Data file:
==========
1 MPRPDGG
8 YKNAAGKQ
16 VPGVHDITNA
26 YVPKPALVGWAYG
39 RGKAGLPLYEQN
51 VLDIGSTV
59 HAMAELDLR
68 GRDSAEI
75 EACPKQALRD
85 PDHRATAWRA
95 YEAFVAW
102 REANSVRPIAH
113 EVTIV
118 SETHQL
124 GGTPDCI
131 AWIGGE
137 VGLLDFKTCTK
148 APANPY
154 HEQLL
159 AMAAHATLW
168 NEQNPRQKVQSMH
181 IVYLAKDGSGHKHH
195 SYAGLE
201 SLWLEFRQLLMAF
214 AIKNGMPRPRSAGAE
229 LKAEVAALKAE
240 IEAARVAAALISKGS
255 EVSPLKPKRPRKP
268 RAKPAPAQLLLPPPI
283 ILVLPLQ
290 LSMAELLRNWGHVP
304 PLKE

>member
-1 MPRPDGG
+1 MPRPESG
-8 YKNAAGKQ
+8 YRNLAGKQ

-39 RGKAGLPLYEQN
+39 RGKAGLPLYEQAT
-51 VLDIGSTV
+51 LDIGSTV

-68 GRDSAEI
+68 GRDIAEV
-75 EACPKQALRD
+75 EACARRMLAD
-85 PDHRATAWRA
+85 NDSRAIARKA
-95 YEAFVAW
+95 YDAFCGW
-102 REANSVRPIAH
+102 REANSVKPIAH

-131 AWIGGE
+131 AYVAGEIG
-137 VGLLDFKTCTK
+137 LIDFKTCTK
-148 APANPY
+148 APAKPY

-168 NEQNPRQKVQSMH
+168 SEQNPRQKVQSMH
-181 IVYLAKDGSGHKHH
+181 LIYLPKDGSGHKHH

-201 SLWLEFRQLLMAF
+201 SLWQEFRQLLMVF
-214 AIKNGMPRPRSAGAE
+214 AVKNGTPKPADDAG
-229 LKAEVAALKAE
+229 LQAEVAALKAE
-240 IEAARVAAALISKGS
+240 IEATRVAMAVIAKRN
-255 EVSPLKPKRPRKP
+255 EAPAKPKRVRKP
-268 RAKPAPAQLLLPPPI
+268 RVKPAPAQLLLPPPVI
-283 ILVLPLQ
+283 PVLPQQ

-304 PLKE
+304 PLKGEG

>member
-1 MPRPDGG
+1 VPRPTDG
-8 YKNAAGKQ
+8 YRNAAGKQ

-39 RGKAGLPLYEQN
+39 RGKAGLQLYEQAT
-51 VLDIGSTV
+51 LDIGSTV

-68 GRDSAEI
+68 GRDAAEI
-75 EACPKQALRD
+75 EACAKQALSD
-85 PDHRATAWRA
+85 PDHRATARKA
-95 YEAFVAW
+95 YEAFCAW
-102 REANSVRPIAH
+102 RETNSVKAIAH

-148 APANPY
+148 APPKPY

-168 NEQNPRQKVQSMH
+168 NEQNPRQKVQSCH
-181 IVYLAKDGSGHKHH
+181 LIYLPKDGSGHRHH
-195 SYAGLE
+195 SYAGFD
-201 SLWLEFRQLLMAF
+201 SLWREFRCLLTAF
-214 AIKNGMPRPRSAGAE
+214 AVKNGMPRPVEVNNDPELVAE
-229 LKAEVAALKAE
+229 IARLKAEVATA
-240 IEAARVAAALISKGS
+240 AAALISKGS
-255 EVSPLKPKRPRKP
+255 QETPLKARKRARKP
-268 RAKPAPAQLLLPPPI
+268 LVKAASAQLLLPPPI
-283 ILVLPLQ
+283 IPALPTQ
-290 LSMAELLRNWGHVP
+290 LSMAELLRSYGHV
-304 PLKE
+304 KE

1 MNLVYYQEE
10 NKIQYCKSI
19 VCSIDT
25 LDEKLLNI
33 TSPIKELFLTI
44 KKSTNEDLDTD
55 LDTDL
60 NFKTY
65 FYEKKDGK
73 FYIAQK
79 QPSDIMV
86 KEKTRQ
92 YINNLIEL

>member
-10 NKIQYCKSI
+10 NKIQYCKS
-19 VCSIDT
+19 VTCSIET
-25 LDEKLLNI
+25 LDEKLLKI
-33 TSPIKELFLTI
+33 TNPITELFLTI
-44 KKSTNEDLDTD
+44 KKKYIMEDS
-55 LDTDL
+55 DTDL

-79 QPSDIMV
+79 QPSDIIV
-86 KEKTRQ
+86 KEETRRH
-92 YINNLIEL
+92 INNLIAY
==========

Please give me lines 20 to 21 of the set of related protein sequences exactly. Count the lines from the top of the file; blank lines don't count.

159 AMAAHATLW
168 NEQNPRQKVQSMH